Prioritize Environmental Justice in Chicago

We need a real commitment to ensure that environmental racism will not be tolerated in Chicago.

Chicago City Hall

Credit: Ken Lund

We need a real commitment to ensure that environmental racism will not be tolerated in Chicago.


Chicago has an environmental racism crisis that must be addressed at every level of government, starting at the city level. Low-income communities of color in our city are disproportionately affected by polluted air, water, and soil. These environmental justice (EJ) communities experience a host of overlapping stressors that have an adverse effect on our health and well-being.

This is not new. It’s been happening for decades. Nor is it mere chance—this concentration of burdens is the result of intentional policies, like the city’s choices about how to manage land uses. And these disparities are not “just” an environmental issue; they’re a civil rights issue.

In the city of Chicago, the analysis we conducted highlighted communities in the west, southwest, and southeast as areas experiencing high cumulative burdens and vulnerabilities as a result of industrial pollution, truck traffic, other environmental stressors, and socioeconomic disadvantage.

Affluent neighborhoods are shedding whatever industry is left and booming with sustainable developments while communities of color continue to get dumped with more dirty industry.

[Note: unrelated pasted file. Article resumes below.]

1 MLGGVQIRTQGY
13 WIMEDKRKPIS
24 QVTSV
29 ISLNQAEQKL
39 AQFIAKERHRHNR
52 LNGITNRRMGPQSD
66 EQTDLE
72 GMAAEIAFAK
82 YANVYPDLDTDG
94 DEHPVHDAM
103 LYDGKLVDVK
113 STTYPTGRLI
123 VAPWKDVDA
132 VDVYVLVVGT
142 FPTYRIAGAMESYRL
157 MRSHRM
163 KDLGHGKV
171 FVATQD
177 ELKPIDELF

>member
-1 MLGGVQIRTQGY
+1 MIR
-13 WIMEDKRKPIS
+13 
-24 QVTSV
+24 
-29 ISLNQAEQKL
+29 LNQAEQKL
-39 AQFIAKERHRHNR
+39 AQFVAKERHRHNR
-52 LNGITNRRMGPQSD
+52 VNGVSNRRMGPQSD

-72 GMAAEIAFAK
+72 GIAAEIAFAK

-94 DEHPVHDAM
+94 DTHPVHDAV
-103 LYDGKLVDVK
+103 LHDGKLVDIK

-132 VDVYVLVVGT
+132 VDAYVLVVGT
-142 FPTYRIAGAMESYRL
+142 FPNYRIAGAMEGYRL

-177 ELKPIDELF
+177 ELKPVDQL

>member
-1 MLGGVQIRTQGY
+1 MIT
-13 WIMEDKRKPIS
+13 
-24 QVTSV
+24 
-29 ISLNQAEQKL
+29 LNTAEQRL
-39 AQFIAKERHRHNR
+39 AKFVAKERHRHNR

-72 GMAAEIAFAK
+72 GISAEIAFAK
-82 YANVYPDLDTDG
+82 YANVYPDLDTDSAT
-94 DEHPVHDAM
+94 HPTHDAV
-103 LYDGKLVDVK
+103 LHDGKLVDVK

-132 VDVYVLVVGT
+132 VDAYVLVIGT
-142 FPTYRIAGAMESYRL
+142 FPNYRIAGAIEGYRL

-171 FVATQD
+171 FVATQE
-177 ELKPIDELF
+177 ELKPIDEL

EJ advocates urge the city to address cumulative impacts by placing restrictions on permitting new pollution sources or renewing permits for existing facilities in areas that are already overburdened. We need to reduce pollution and increase environmental goods, such as green spaces and green infrastructure.

Additional measures for tackling cumulative impacts should include:

  • Land use and public health reforms to address the industrial facilities, diesel truck traffic, hazardous materials, noxious odors, and other environmental hazards that are located immediately adjacent to parks, schools, and residential neighborhoods;
  • Targeted environmental monitoring in the most vulnerable communities;
  • Actual enforcement of the laws that are on the books while also holding industry accountable;
  • Investment in environmental and public health research, focusing on areas flagged as disproportionately burdened;
  • Increased public health resources and assessments;
  • More city interagency coordination;
  • Re-establishment of the Department of Environment, ensuring that it has decision-making and enforcement power; and lastly,
  • Commitments on all of these things as part of a good-faith proposal to address the General Iron HUD complaint.

One possibility for implementing all or a subset of these policies is through the creation of special zoning districts known as overlay and green zones, where reducing cumulative impacts and addressing environmental justice can help control pollution and encourage economic development.

Overall, we need a real commitment to ensure that environmental racism will not be tolerated in Chicago.

Related Issues
Equity & Justice

Related Blogs